Original terracotta tiles line the floor in the dining room, showcasing a vintage dining table and circa 1970 Ward Bennett bentwood and mohair chairs.An informal dining space across from the kitchen’s cooking area invites casual family meals and chatter with a custom Jacob May table and Henrybuilt built-in bench.
When most people hire a designer to renovate their 70s-era home, the goal is usually an update, with of-the-moment styles and trends bringing it firmly into the current era.
Not so for California designer Adlen Miller’s client, who invited Miller to work on her circa-1979 family residence. Instead, the owner of the Mediterranean-style Palo Alto home wished for a makeover that would make it more 70s, not less.
“The core theme was ‘California and Hawaii in the 70s’ as a throwback to the client’s childhood memories, in which she spent time in both places with her family,” says Miller, who was thrilled to undertake the unique proposition. “She had such strong emotions and desires around how she wanted the house to function, and it was the excitement and the challenge of this that pulled me in.”
“They live and thrive in this kitchen”: A meticulous setup with a walk-in freezer, food prep area and carefully chosen materials mark the professional-chef client’s kitchen checklist.
Stepping inside the four-bedroom, 2,200-square-foot home feels like falling into a time capsule, albeit a gorgeous one. There is a whimsical quality to the nostalgic style, yet it falls short of approaching kitsch territory; rather, it’s cozy and warm, perfectly capturing the 70s minimalist eclectic vibe translated for contemporary aesthetics.
“The main themes revolve around the idea that design is the solution between a problem and the answer, and the importance of the play and language of all patterns against each other in a home,” remarks Miller, who was inspired by a book the client recommended, Christopher Alexander’s, “Pattern Language,” during the project. “I approached every component of the house as a solution, much of which played out in the patterns.”
“I get inspired by the people who will be living in each house I’m designing,” comments Miller. The pieces handcrafted by local artisans are her favorite element. “I feel there’s a direct connection between the person who handcrafts something and you as the person experiencing it.”
The home’s understated façade and original, quirky architectural features were adjusted to preserve an authentic retro vibe. The curve of the Spanish style arches was changed to reflect a more 70s style, inspired by the shape of vintage chairs. Steel windows and existing hex-shaped terracotta tiles set the tone for patterns repeated throughout the interior, and a play between soft and sharp details emerges in the use of both square and rounded lines along with thin, narrow details to convey a sense of precision.
Custom teak built-ins by Henrybuilt hold bar essentials in the dining room; a Michael Anastassiades light fixture casts a warm glow overhead.
“The client was a professional chef and precision through simplicity is a driving force in her life,” explains Miller. “The extremely minimalist architectural and design detailing left no room for error!”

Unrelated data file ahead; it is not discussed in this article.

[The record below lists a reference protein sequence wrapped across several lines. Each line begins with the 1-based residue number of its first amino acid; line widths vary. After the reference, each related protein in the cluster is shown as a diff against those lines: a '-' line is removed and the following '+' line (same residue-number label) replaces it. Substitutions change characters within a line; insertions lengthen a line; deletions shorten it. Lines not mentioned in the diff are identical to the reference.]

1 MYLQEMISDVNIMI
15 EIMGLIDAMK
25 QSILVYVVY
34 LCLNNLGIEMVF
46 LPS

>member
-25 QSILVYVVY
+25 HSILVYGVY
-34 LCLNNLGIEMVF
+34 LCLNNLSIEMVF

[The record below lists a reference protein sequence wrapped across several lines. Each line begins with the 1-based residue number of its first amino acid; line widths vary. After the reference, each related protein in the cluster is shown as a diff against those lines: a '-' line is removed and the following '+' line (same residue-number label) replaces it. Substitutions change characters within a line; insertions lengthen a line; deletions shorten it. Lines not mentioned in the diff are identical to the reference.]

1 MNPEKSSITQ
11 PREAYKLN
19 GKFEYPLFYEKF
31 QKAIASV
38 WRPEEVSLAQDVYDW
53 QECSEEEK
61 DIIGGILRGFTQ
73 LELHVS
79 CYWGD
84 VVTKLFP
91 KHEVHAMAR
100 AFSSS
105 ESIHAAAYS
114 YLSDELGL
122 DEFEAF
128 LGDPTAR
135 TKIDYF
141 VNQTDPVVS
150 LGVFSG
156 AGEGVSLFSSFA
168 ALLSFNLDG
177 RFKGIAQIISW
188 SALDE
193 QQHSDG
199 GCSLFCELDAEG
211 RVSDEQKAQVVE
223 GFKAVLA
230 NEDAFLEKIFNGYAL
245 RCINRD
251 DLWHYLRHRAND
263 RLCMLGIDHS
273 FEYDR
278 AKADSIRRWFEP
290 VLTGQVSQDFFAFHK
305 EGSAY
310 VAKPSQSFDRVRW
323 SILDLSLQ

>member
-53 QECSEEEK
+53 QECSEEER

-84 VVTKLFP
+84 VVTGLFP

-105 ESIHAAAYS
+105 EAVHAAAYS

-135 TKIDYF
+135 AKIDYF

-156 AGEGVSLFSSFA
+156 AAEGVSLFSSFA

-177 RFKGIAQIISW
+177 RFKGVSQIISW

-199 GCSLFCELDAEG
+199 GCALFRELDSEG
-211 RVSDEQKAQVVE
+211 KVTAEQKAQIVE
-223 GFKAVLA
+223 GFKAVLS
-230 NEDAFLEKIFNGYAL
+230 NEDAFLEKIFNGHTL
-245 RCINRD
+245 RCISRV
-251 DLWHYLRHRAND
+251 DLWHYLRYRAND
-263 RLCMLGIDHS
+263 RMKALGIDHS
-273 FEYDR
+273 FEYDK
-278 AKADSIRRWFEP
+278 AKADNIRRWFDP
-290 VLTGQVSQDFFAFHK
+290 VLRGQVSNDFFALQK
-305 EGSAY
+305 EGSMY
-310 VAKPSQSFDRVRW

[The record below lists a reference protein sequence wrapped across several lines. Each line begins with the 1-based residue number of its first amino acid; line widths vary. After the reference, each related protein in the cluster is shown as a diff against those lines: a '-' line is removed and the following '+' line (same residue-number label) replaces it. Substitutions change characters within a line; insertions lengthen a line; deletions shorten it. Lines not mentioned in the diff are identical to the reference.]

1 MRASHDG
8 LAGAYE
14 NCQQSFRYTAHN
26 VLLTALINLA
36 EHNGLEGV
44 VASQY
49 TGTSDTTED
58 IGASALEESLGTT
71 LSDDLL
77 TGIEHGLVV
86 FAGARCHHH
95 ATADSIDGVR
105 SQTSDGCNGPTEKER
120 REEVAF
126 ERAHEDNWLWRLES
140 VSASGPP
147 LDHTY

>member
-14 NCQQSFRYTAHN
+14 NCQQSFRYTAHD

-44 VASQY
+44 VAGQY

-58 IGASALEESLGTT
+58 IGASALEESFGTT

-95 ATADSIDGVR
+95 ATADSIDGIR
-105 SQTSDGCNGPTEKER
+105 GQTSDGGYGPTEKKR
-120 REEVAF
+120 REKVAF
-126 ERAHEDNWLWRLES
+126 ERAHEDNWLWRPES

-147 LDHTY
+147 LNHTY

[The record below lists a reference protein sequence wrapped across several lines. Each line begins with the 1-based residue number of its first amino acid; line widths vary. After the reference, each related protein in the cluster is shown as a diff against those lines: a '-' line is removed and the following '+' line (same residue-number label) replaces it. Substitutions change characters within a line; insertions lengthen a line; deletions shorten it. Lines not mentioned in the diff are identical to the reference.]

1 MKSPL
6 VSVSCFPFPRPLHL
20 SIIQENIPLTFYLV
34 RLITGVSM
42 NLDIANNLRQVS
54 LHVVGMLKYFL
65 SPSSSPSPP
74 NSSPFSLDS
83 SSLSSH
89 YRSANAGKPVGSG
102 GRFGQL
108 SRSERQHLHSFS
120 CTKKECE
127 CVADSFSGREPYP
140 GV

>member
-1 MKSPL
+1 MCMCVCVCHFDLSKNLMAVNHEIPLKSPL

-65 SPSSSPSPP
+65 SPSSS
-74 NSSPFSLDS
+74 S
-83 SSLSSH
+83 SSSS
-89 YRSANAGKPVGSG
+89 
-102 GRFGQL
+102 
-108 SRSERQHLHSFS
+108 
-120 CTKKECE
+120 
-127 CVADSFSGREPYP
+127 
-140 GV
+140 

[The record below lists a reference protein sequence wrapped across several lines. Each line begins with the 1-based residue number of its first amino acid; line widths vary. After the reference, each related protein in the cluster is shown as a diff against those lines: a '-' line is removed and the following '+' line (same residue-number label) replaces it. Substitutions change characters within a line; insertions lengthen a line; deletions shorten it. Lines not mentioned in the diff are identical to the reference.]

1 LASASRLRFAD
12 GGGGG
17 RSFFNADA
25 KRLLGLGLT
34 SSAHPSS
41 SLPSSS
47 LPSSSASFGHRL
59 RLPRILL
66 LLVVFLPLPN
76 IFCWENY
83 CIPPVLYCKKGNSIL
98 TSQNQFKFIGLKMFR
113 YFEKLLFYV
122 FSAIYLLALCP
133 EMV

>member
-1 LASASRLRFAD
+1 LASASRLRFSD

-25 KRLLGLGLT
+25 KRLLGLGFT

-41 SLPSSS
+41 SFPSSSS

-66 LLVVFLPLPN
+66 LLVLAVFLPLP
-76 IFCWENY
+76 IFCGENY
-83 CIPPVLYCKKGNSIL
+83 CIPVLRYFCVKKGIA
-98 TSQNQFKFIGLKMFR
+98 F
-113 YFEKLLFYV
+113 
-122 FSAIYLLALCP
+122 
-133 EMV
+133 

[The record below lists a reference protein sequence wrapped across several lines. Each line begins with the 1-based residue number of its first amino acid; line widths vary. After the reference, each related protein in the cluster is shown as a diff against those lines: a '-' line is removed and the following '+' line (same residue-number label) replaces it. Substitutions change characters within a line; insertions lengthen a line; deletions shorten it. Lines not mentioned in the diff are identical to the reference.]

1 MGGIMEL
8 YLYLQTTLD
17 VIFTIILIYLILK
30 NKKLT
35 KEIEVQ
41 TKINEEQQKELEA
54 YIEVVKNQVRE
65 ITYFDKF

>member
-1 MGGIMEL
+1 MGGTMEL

The family’s motto, “I like it. What is it?” is framed on the wall; a locally-crafted kitchen table with a custom built-in bench provides a casual eating space. For more formal occasions, the dining room highlights a vintage table set, with 1970s mohair-upholstered chairs and a unique Michael Anastassiades’ overhead fixture, all framed in the high-ceilinged room with open teak shelving and original terracotta floors.
A custom cabinet was used as a divider in the master suite, where floral-motif Trustworth wallpaper and mélange flannel headboard create a comforting and visually interesting space.A Troscan Design Rivera chair, Harris Rubin Folio table, and Tim Gosling’s Deco Spiral carpet accent the teak-lined dressing area.Printed porcelain tile by Patricia Urquiola and a steam shower with custom teak wall outfit the relaxing master bath.The powder room exemplifies the family’s sense of adventure with eye catching Timorous Beasties wallpaper (‘Euro Damask’ in orange by De Sousa Hughes) and Michael Anastassiades ball light pendants flanking the mirror.
Bespoke George Smith sofas set up the inviting living room, along with another local-artisan piece, the coffee table, and an Alexander McQueen ‘Pony’ rug. Perfectly encapsulating the family’s fun-loving spirit, the powder room is outfitted with ey ecatching Timorous Beasties wallpaper and ball light pendants. The master suite shows off a teak-wrapped dressing room where two paintings by the client’s grandparents add a sentimental touch, along with custom headboard and bedding; while the guest bath and their young son’s room are a tribute to his “sunny” nature with playful color schemes and bold geometric graphics.
“It was a very rewarding project,” comments Miller. It was the client’s distinctive vision, she tells us, that made for an especially satisfying venture. “They wanted decisions to be made around what was best for them as a family, not what was popular or trendy or even the best practice in design, but what would be best for living life in the way they want to – this was a dream for me as a designer.”
Photography Courtesy of John Merkl.
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